Q: Hi. Just to follow up, the -- you said earlier that you talked a lot about progress in Afghanistan, but as you know, there was a National Intelligence Estimate from your old -- you know, from one of your old agencies saying that there was a stalemate in Afghanistan. Can you just briefly tell what your assessment is of that – for instance. And I've got another question -- oh, just if you could talk a little bit more about how you envision this transition. If there -- if we're no longer in a combat role, does that mean that you have forces in Helmand and Kandahar, where they're spread out very -- all over the countryside, pulling back to big bases -- what is that going to look like?
SEC. PANETTA: On the -- on the first point, on the NIE -- and you know, we've discussed this with our intelligence colleagues. I mean, a problem with an NIE is that you basically take a picture of a situation at a given time, and sometimes it doesn't take into consideration what's happening at the moment. And so that's part of the problem.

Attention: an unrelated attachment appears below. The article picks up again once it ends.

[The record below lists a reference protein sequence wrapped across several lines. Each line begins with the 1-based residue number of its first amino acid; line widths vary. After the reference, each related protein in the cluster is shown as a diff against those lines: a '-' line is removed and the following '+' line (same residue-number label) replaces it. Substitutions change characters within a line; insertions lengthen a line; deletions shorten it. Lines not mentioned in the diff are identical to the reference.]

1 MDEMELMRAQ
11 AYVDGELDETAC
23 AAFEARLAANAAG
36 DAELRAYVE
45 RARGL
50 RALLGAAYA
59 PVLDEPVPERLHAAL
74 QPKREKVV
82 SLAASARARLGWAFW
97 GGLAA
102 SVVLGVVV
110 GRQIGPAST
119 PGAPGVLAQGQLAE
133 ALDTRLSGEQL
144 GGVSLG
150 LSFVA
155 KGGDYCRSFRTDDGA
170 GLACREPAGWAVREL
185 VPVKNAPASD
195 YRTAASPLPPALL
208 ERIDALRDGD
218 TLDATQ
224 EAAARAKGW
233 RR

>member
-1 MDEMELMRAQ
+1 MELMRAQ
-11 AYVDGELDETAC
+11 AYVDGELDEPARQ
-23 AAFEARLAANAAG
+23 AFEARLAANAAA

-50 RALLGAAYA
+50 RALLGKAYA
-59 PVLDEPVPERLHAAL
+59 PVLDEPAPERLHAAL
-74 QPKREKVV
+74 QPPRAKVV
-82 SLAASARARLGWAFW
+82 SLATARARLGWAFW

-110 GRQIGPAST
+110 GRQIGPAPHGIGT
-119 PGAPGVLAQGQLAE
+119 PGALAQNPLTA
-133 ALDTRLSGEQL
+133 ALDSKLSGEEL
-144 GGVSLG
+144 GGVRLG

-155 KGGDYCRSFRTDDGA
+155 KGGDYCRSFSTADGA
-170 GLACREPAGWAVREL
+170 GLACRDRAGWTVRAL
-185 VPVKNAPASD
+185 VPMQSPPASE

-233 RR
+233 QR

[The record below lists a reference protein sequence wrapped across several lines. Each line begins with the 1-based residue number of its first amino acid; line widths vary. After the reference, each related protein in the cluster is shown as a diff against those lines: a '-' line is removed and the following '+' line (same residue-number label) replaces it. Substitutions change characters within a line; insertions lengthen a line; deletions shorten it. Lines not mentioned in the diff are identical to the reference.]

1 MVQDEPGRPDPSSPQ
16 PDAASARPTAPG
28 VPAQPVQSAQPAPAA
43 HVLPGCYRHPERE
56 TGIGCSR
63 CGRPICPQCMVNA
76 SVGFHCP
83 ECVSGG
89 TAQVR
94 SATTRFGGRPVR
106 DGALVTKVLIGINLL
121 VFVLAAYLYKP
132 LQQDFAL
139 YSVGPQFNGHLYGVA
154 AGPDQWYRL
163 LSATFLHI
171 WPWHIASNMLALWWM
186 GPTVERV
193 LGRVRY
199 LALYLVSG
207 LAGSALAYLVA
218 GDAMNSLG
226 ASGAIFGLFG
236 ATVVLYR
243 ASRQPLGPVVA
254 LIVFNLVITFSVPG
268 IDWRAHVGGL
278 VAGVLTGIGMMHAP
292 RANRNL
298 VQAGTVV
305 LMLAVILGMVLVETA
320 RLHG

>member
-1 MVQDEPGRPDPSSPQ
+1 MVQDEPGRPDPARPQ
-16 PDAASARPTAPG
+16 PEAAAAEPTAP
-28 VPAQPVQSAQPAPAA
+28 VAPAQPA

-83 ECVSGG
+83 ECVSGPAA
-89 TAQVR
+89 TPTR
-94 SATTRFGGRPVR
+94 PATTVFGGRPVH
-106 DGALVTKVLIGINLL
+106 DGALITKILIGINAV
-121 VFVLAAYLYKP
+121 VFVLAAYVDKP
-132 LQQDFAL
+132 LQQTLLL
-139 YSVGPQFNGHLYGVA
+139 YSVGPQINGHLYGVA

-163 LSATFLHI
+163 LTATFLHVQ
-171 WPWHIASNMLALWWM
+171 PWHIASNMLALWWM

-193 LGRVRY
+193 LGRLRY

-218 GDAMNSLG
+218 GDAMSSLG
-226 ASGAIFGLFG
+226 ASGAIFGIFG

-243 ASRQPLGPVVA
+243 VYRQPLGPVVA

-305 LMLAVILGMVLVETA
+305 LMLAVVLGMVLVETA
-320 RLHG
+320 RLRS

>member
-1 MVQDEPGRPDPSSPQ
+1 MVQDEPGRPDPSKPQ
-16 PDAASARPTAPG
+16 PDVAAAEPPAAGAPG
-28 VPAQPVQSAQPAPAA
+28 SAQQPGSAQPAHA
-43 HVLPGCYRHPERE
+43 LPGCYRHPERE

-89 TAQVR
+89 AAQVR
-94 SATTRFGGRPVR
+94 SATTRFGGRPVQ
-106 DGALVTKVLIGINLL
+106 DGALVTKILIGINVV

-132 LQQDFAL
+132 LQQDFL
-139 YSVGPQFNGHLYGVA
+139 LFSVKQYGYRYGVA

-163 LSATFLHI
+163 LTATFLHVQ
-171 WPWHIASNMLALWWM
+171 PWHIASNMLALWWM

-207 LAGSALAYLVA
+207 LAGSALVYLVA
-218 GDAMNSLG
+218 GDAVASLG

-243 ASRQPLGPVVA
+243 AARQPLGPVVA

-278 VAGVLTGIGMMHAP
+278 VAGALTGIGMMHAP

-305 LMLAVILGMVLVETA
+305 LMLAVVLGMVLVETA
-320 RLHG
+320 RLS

The other thing is that I think their conclusion was based on the fact that we would have no presence beyond 2014, which is not going to be the case. And we've pointed that out as well.
But the bottom line is this, that I think for anybody that's gone to Afghanistan and is seeing the situation on the ground, including myself, there -- without question, there has been significant improvement in the security situation on the ground. The Taliban has not been able to regain any of the lost territory. They haven't conducted a successful operation to regain territory. We continue to weaken them. The -- you know, the effort to target their leadership continues to be robust and effective. And in addition to that, everyone says that the Afghan army is much more effective at engaging in operations.